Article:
The Border

Don Winslow’s new novel The Border is the concluding volume of his blood-soaked trilogy and the final panel in a triptych that portrays with biblical ferocity a modern inferno of drugs and crime, violence and iniquity. As seething and vibrant as a medieval altarpiece, Winslow’s creation even includes avenging angels armed, in this instance, with subpoenas and surveillance tapes that reach all the way to the White House. “[T]he cartel could buy its way into the government of the United States,” the head of the Drug Enforcement Agency realises midway through this novel, “…it’s a matter of blackmail.” It’s also a matter of Manhattan real estate deals and money laundering, of “a cartel in Mexico, and a cartel here at home…coming together” while corrupt politicians turn a blind eye. Consequently, the novel’s climax may be a shootout, but its denouement is a congressional hearing, one in which Art Keller, the hero of this series and now head of the DEA, tells the truth about everything — including his own history of lies and killing — then presses “play” on a tape recording that could bring down a President.

Keller has come a long way from the lethal streets of Ciudad Juarez and the outlaw territory of Sinaloa. But we know from the previous novels in the trilogy – The Power of the Dog and The Cartel – that this ageing rectifier can never escape the past or the fight. A Vietnam War veteran and former DEA agent who subsequently retreated to monastic seclusion, Keller was drawn back to dirty action in The Cartel and now in The Border finds himself confronting old enemies as well as some powerful new ones. “In terms of sheer treachery, backstabbing…pure lethal killing power…the Mexican cartels have nothing on this town,” a U.S. senator warns him. The politician is, of course, bragging about Washington DC where much of the plot’s skullduggery resides. The Border has, however, a lens wider than that of most political thrillers. Divided into five sections – “Memorial,” “Heroin,” “Los Retornados,” “Inauguration,” “Truth” – this expertly constructed narrative swivels gracefully, for all its heft, from Mexico and Guatemala to New York City and Washington DC; from centers of power to hellholes of desperation on both sides of the border. All connected by drugs and money.

“Heroin was our past. It will also be our future,” cartel boss Adan Barrera once memorably proclaimed, and he has been proved right. The multinational narcotics trade is still booming. But Barrera’s reign has ended – Keller murdered him in the previous novel – and now war has broken out among his successors. “You killed the wolf, Keller thinks, and now the coyotes are loose.” In cities along the border, the drug trade “used to be well organized under the Sinaloa monopoly, but now it’s all in play” as former cartel partners muster their Armani-clad death squads and set out to kill each other. Elena Barrera, Rafael Caro, Ivan Esparza, Ricardo Nunez and Eddie Ruiz among others are familiar players from earlier novels. And Winslow, his portraiture skills keener than ever, makes each of these villains convincing and complex, even as he embroils them in a labyrinthine power struggle.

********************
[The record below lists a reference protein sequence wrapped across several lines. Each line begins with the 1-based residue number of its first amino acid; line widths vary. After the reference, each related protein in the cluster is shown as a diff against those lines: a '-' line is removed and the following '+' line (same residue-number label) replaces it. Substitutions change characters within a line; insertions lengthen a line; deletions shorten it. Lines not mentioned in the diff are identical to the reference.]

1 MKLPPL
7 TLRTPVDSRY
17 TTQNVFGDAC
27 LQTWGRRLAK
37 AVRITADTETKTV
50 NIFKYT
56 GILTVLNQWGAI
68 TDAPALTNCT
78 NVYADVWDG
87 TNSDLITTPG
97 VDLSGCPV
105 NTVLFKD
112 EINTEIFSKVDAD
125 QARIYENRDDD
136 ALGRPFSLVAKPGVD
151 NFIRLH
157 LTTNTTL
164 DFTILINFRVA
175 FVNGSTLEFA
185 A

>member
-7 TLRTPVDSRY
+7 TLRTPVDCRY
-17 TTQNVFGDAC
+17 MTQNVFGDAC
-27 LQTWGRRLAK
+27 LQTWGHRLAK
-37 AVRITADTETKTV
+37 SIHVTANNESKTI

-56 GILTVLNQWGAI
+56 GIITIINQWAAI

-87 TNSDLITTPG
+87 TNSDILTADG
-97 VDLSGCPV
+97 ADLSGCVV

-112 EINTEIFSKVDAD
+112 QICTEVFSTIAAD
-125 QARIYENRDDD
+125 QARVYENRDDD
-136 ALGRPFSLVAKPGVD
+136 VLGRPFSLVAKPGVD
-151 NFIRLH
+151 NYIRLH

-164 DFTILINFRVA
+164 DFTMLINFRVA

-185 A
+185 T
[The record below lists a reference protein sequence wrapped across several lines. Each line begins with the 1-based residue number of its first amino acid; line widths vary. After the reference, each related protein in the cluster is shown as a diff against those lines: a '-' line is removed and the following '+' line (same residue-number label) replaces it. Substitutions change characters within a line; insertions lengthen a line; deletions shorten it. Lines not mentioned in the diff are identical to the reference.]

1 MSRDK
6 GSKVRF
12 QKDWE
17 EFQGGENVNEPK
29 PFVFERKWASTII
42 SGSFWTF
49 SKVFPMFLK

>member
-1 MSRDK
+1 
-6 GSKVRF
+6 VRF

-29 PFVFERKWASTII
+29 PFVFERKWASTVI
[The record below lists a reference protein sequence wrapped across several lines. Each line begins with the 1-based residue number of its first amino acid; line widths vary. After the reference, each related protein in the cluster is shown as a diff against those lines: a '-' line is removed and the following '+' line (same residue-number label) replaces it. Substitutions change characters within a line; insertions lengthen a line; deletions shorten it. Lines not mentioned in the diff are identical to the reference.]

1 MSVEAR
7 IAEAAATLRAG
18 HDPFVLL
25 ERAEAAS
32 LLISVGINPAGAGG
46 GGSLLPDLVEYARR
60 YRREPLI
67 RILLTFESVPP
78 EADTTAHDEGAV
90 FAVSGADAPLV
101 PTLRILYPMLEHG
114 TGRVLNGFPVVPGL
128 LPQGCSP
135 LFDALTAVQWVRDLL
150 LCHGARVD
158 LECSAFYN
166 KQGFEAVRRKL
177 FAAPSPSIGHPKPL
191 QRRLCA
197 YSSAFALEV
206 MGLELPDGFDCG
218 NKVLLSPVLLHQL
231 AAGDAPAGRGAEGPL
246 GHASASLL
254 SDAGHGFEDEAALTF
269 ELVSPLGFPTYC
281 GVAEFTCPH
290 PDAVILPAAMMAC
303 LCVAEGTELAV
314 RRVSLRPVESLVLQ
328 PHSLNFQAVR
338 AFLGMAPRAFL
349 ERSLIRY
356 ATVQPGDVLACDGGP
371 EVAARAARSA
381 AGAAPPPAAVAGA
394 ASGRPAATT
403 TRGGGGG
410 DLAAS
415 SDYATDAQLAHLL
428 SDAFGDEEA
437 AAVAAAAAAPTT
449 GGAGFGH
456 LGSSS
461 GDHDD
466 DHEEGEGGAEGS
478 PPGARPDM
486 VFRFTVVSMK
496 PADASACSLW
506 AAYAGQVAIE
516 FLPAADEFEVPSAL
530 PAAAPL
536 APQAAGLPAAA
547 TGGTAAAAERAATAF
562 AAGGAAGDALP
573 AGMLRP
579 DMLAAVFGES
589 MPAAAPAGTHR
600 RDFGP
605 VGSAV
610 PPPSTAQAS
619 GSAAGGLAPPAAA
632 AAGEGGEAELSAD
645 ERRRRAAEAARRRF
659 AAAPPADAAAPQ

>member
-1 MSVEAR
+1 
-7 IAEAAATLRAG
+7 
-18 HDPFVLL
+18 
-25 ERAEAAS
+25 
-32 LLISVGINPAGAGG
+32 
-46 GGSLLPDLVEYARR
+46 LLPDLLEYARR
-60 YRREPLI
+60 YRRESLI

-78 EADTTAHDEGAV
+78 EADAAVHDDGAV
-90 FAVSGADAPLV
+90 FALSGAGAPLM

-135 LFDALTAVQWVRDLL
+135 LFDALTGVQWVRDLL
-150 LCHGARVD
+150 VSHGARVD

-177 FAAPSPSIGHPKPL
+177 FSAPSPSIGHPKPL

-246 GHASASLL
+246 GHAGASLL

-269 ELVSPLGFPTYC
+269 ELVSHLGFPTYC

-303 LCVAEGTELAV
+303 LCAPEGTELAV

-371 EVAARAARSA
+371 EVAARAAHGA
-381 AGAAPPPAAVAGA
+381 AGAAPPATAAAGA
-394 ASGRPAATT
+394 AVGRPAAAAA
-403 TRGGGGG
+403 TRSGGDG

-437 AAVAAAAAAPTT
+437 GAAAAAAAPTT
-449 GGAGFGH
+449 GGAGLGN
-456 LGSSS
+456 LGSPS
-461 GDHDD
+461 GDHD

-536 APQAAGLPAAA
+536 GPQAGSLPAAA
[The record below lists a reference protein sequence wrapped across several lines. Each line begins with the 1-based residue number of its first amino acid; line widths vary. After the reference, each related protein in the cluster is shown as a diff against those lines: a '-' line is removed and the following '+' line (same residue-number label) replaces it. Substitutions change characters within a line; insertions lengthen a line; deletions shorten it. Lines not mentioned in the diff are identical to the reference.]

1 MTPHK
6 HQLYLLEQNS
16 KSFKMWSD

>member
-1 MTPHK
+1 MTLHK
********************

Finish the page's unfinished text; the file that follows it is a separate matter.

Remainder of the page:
Here a moment can capture a character. When Elena, for example, enlightens a priest reluctant to bury her brother, Adan, by saying, “Look around you, you sanctimonious little prick. That desk you’re sitting behind? We paid for it…The sanctuary, the altar, the pews, the new stained-glass windows? All straight from Adan’s pocket. So I’m not asking you, Padre. I’m telling you.” Or when an equally formidable woman tells the President of the United States why he will have a drug cartel release her kidnapped husband. “I’ll tell every filthy thing,” Nora Hayden threatens, “Look at this face, you slimy son of a bitch. I’ll be a star within seconds…So what’s it going to be?” For Nora is not entirely good, just as Elena is not entirely bad. Despite its title, in The Border there are no comforting dividing lines. Instead there are shadows where smaller battles are fought as the cartel war rages and where Winslow is at his best: on the refugee trail north from Guatemala, in prison with Eddie Ruiz, on the street with Jacqui the addict, or undercover with NYPD detective Bobby Cirello. Each life is evoked with such immediacy and each episode infused with such tension that any one of these overlapping dramas could be a short story. Taken together, dexterously layered and shot through with action, they constitute a triumphant grand finale.